At first, Elton John’s The Diving Board seems to suggest a statement of presence, nearly everything but the aging performer’s voice and piano kept to a bare minimum. 31 albums into his career, handfuls of mega-hit singles and platinum albums in the rearview, he’s sitting at the keys, opting for a simple background from which to stand out, rather than get swallowed up in elaborate arrangements. It’s almost inconsequential that Bernie Taupin wrote all of the lyrics, or that T-Bone Burnett ran the sessions; this is all Elton John, all the time. The problem with that Occam’s razor is that John’s voice isn’t quite as flexible as in years past, and that paired near-exclusively with a set number of piano keys makes for an occasionally flat, un-diverse record. But, John is a legend for a reason, capable of pushing the emotions and finding the hook even when the lines begin to blur.
We’ve repeatedly had to face the quandary of a past-prime artist releasing a record over the past few years, and a 31st record here again begs the question of necessity. More Tumbleweed Connection than Goodbye Yellow Brick Road, the album finds John using some of the formulas from his earliest records to produce mature, classically-inflected songs. The spotlight focuses entirely on John on this album, as if he’s switched from a huge Broadway musical to a black-box one man show. While John has offered his unique take throughout his catalog and through the press, The Diving Board would (if you’ll pardon the too-direct linguistic connection) provide the perfect jumping-off point for extremely personal songs.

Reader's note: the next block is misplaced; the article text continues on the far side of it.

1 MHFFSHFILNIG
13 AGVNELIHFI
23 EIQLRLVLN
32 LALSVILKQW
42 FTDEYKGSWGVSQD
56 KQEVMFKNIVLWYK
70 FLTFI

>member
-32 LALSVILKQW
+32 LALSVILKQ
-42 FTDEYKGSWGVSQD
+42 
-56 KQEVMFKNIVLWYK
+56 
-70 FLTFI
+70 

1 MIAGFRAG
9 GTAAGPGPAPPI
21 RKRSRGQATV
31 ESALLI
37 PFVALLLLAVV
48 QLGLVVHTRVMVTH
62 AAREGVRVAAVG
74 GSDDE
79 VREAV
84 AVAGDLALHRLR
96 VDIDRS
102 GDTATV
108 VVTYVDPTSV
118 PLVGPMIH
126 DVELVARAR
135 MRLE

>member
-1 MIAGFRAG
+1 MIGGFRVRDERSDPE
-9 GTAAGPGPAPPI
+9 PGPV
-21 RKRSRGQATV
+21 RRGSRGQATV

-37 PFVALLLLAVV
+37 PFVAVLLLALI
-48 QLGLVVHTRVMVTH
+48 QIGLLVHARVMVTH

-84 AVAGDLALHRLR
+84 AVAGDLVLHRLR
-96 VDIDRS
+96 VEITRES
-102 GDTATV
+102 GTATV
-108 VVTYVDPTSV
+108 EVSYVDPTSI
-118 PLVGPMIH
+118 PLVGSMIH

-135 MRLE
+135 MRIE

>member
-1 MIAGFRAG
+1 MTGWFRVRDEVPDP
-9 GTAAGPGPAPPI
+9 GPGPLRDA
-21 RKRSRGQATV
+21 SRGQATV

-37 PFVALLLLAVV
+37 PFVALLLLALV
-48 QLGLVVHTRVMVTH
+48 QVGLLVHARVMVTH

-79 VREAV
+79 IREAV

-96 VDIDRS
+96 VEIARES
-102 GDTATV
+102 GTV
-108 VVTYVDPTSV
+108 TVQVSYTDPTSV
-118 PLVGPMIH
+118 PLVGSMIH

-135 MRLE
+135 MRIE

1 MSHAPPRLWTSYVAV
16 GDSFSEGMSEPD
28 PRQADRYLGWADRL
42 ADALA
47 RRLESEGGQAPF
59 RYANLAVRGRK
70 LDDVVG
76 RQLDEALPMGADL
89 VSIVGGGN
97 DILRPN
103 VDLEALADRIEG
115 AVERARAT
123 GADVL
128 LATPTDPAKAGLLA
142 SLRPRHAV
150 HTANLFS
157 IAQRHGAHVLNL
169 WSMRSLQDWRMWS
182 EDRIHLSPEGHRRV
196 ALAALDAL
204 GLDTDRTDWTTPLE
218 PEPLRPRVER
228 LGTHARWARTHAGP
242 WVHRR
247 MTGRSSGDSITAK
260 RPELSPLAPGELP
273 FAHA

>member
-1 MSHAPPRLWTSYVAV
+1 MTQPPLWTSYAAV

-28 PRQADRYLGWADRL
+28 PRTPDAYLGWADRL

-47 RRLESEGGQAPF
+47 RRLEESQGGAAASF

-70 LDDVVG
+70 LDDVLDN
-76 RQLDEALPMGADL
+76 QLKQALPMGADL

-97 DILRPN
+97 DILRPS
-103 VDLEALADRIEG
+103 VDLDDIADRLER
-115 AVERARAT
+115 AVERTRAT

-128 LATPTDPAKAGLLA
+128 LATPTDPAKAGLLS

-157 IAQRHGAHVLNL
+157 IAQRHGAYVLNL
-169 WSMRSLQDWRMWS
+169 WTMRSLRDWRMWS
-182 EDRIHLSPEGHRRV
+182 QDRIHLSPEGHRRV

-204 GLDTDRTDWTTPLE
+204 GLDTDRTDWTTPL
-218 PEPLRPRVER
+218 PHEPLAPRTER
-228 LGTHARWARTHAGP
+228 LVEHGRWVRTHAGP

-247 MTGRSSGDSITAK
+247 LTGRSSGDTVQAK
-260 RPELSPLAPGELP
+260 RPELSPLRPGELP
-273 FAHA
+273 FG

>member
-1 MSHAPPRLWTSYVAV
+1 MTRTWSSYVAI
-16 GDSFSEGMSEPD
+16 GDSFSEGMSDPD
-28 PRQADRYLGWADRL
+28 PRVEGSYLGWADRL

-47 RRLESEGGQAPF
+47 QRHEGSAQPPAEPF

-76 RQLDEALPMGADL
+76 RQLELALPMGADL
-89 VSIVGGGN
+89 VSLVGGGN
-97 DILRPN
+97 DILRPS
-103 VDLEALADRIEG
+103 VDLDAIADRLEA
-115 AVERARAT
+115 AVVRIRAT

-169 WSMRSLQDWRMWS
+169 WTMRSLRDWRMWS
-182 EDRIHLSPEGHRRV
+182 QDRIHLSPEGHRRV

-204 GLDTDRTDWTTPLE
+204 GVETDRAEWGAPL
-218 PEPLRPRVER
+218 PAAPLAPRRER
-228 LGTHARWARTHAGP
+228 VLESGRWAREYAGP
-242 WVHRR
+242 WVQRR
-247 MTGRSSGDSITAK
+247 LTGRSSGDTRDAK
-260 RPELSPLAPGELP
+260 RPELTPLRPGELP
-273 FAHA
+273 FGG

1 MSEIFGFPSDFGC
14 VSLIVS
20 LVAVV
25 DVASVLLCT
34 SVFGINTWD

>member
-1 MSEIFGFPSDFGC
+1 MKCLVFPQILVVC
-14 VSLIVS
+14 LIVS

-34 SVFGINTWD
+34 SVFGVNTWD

But, this isn’t a diary record. If these songs are at all connected to John’s personal life or view, the connections are oblique, often to the point of inscrutability. Flamboyant wit and raconteur Oscar Wilde is a subject here, but the dotted lines to the figure behind the mic aren’t connected. Else, the album is full of out and out characters, including auctioneers, war veterans, and tragic ex-pats. These are short stories set to song, rather than the pop songs he’s proven so capable of in the past, but they also lack the personal touch to enliven the subjects.
The inconsequential-seeming involvement of Taupin and Burnett, though, becomes increasingly important after each listen. Elton John shouldn’t be, in fact, alone in the spotlight. Taupin provided these characters, these narratives, to give John the perfect opportunity to emote. Burnett pulled the trigger on the minimal swashes of strings, the gospel choir that pipes up here and there. Both do their work, essentially, to get out of John’s way. The entrancing piano figure of “Oscar Wilde Gets Out” chimes into the subconscious for days, the jaunty “Mexican Vacation (Kids in the Candlelight)” offers a serious shot of adrenaline, and the trio of “Dream” instrumentals provide some of the album’s most captivating moments. His delivery of the somewhat trite lines of “Can’t Stay Alone Tonight”, thick and hearty, compensates perfectly. “You’re the diner in my rearview / A cup of coffee getting cold,” he croons, the line not saying nearly as much about the relationship as the way he sings it.
This 31st studio album won’t be anyone’s favorite Elton John record, or even necessarily a must-listen. The heavy reliance on the piano means that the Southern focus of “The Ballad of Blind Tom” and the Fleet Street narration of “Oscar Wilde Gets Out” don’t wind up sounding all that different. But, John’s vocals and technical playing raise nearly any song at least one rung up the ladder. Rather than recreate the past, the simplicity, the return to the sounds of his early albums, and the thoughtful story-telling reflect the place of a longtime legend keeping things in perspective. The union of John, Taupin, and Burnett stands out by being the best way for John to sound like he’s doing it entirely by himself. But, if he were to take the step further and use these tools to more clearly connect to the content of the songs, the emotional impact could be astounding.